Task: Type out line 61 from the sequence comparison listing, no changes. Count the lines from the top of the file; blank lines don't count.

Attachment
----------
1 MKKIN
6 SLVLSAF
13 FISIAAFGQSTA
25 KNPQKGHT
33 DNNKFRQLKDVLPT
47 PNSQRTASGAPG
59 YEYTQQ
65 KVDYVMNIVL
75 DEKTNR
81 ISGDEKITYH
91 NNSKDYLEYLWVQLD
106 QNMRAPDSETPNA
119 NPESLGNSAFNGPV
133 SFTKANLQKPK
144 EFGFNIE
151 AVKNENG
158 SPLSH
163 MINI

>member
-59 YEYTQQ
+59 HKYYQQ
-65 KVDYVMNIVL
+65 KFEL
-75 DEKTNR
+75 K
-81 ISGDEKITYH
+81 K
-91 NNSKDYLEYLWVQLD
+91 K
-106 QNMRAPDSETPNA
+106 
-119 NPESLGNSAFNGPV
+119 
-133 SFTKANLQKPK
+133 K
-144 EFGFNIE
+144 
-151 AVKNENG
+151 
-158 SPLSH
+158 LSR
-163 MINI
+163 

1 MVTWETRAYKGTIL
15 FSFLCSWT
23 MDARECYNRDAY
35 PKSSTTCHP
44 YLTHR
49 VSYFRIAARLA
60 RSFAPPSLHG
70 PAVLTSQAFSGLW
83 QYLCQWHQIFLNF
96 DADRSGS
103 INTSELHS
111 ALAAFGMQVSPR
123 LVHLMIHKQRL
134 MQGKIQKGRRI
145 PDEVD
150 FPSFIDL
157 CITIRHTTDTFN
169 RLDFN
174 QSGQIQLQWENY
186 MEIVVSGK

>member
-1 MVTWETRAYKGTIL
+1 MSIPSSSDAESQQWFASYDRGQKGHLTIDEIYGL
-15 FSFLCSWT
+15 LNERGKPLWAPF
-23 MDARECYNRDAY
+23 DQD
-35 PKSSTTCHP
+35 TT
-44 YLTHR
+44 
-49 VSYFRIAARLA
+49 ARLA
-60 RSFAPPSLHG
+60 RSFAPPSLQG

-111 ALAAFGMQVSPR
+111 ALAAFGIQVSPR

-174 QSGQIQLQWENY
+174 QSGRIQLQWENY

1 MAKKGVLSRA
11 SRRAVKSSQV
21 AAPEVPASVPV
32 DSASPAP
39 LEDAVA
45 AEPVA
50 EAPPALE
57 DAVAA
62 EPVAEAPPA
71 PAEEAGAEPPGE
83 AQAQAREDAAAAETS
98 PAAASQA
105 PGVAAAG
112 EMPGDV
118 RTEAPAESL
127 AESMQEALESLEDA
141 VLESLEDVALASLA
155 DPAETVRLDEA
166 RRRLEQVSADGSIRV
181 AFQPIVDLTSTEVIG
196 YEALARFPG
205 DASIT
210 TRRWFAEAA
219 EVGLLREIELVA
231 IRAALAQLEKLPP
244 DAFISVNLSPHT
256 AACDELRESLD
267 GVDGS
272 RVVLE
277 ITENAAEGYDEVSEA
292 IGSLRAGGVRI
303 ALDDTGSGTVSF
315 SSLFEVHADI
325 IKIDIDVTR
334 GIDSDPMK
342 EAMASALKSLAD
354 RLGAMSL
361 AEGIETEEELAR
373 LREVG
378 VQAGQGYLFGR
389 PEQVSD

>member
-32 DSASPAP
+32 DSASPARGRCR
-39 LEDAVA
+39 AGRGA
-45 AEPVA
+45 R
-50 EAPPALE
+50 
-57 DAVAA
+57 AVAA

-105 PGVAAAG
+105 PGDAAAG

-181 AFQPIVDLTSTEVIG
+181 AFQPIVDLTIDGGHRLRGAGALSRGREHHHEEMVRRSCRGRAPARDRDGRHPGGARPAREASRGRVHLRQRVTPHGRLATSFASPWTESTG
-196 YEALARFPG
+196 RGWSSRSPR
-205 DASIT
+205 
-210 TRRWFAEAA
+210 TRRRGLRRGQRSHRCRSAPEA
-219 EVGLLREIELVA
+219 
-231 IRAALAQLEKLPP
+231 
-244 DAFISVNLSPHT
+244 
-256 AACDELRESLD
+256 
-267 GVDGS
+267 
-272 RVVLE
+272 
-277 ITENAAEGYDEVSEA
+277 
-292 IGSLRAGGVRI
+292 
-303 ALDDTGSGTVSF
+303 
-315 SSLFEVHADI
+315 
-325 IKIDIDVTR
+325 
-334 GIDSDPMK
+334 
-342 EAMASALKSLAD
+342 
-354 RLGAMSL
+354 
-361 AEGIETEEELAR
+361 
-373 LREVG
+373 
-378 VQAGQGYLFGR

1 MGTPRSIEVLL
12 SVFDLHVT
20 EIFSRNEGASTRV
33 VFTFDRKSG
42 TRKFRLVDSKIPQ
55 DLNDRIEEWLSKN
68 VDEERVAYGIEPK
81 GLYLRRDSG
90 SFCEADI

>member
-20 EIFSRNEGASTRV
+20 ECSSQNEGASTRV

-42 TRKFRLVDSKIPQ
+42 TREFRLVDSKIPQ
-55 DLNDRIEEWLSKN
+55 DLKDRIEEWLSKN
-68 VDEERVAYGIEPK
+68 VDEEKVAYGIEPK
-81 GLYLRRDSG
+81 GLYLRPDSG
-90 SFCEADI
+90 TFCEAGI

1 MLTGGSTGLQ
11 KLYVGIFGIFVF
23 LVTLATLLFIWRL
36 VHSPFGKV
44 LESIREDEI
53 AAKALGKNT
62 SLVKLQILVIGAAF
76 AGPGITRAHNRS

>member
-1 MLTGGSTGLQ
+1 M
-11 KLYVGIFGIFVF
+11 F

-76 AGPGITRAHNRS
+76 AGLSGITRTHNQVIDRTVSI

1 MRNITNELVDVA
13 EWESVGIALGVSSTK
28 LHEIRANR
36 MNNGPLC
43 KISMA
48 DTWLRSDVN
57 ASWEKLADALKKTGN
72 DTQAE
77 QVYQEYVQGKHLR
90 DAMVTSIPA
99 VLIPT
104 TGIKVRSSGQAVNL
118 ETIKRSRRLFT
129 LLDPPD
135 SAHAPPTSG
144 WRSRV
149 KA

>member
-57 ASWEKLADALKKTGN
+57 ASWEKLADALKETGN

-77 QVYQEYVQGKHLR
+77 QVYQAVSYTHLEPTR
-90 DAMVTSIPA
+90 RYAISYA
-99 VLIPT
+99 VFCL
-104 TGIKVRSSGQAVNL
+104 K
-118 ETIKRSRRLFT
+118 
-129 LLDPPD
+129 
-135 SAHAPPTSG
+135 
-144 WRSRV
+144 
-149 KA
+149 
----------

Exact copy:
169 RLDFN